Predicting laser vision correction results

Digital Edition, Ophthalmology Times: April 15, 2021, Volume 46, Issue 7

Investigators examine the demographic, refractive, PRO data measure.


Reviewed by Julie M. Schallhorn, MD

Patient-reported outcomes (PROs) are critical to an understanding of patient experience after laser vision correction (LVC).

How the patient perceives the surgical outcome is just as important as the postoperative measurement of visual acuity (VA).

Julie Schallhorn, MD, an associate professor of ophthalmology at the University of California, San Francisco, pointed out the need for an appropriate way to measure patient perceptions given the frequent loss to follow-up of the patients who underwent LVC.

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The study and results

To shed light on this dilemma, Schallhorn and colleagues conducted a retrospective analysis of patients who underwent a primary bilateral LASIK or PRK procedure with targeted emmetropia between July 2014 and June 2016.

The investigators analyzed the demographic, refractive, and PRO data obtained preoperatively and at months 1 and 3 postoperatively.

The goal was to identify factors associated with loss to follow-up, patient satisfaction, and completion of the PRO measure, she recounted.

Data from about 37,000 patients who underwent a primary LVC were included. Of those, about 68% completed the PRO measure; the percentage at the 1-month visit was 54% and there was a 15% loss to follow-up, and the numbers at 3 months were 28% and 51%.

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Data analysis showed that patients who returned for follow-up and completed the PRO measure were more likely to be women.

In addition, patients who underwent a PRK and had higher amounts of preoperative ametropia were more likely to return for follow-up and complete the PRO measure.

When this information was combined in a multivariant logistic regression model, at month 1, older age (P < .001), female gender (P < .001), PRK (P < .001), and higher amounts of myopic/hyperopic corrections (P = .003) all were associated significantly with completion of the PRO measure.

“All of that is only important if it affects the patient satisfaction. If those variables have no effect on patient satisfaction, we would not expect them to alter our observations, regardless of loss to follow-up,” she said.

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The investigators then conducted an analysis of the patient-reported satisfaction in relation to the variables predictive of loss to follow-up and completion of the PRO measure.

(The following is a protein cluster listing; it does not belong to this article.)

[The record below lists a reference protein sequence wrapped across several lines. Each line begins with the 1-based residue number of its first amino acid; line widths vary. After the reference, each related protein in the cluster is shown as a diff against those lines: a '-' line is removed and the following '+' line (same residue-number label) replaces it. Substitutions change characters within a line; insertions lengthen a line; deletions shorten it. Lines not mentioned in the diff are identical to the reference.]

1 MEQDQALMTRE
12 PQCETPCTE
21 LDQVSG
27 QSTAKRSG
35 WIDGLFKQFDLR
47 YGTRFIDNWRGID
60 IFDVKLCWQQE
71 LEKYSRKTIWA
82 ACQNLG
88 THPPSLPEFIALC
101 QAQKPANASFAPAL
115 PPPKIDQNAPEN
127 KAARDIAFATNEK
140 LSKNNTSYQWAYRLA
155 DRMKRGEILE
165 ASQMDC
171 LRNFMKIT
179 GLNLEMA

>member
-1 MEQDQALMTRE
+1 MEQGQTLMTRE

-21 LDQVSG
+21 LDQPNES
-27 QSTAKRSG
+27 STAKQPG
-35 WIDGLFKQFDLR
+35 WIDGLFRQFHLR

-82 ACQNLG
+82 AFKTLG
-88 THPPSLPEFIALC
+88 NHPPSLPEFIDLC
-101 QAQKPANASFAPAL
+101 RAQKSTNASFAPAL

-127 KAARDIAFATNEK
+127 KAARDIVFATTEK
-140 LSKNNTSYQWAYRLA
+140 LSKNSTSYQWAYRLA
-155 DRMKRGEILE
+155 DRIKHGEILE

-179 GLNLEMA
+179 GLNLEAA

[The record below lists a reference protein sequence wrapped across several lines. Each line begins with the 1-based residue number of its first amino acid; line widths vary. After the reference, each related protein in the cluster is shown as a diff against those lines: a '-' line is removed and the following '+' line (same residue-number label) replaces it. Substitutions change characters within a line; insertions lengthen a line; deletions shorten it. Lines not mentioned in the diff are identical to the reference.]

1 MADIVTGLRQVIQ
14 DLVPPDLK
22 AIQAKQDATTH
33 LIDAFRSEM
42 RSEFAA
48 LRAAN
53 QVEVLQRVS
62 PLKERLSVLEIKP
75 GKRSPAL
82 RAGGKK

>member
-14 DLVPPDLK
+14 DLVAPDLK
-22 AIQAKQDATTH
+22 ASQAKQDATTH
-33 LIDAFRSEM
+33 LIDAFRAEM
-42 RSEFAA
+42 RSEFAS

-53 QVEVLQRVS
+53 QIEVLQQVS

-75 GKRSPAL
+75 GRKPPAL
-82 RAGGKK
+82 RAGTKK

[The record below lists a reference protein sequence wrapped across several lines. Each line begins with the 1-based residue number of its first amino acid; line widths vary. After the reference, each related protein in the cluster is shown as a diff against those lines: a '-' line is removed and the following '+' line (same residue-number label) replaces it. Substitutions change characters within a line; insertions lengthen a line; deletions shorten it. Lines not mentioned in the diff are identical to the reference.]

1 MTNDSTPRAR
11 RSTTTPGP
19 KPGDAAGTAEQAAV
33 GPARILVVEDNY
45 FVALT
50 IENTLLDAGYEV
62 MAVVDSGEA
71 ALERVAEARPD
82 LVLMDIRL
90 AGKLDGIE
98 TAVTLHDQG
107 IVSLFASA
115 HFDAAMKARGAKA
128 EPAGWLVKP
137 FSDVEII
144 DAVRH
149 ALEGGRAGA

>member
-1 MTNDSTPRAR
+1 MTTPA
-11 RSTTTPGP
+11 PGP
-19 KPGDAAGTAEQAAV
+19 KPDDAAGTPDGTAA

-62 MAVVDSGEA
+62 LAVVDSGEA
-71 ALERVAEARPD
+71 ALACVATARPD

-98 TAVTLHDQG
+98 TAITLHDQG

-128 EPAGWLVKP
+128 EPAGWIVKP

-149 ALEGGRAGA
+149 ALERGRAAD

“At 1 month, myopia/hyperopia, gender, age, procedure, and the postoperative binocular uncorrected VA/line below 20/16 all affected the patient satisfaction,” she said. By 3 months, all remained significant except for the procedure.

A closer look
Regarding age, at both months 1 and 3, the older patients were more likely to both complete the PRO measure and to be dissatisfied with their VA.

The preoperative manifest spherical equivalent at 1 month showed no association between the spherical equivalent and completion of the PRO measure; however, at 3 months, patients with higher preoperative myopia and hyperopia were more likely to complete the PRO measure.

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“Most importantly, the postoperative VA was predictive of both PRO completion and patient satisfaction,” Schallhorn said. “Patients with worse VA were more likely to complete the PRO measure and were much less likely to be satisfied with their VA.”

Based on this analysis, she concluded that age, gender, preoperative refractive error, and postoperative VA all predict patient-reported satisfaction after LASIK and PRK, and all except the last predicted follow-up at 1 and 3 months postoperatively.

“Among the patients who completed the follow-up evaluations, the postoperative vision was strongly predictive of patient satisfaction and completion of the PRO measure,” she said.

Schallhorn noted that ophthalmologists cannot view PRO measures as a simple outcome of surgery and must take a more nuanced view.

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“Patients who undergo surgery have a visual outcome and factors from both the visual outcome and intrinsic factors present preoperatively result in either the patients being lost to follow-up or the decision to complete their PRO. The PRO data collection is heavily dependent on factors that influence the outcome,” she said, adding that she advises caution when analyzing and interpreting PRO data and understanding this, and hopes to delve deeper into what factors comprise patient satisfaction postoperatively and how to improve patient outcomes.

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Julie M. Schallhorn, MD
e:julie.schallhorn@ucsf.edu
This article is adapted from Schallhorn’s presentation at the American Academy of Ophthalmology’s 2020 virtual annual meeting. Schallhorn is a consultant to Carl Zeiss Meditec and Vanda Pharmaceuticals and holds equity in Long Bridge Medical.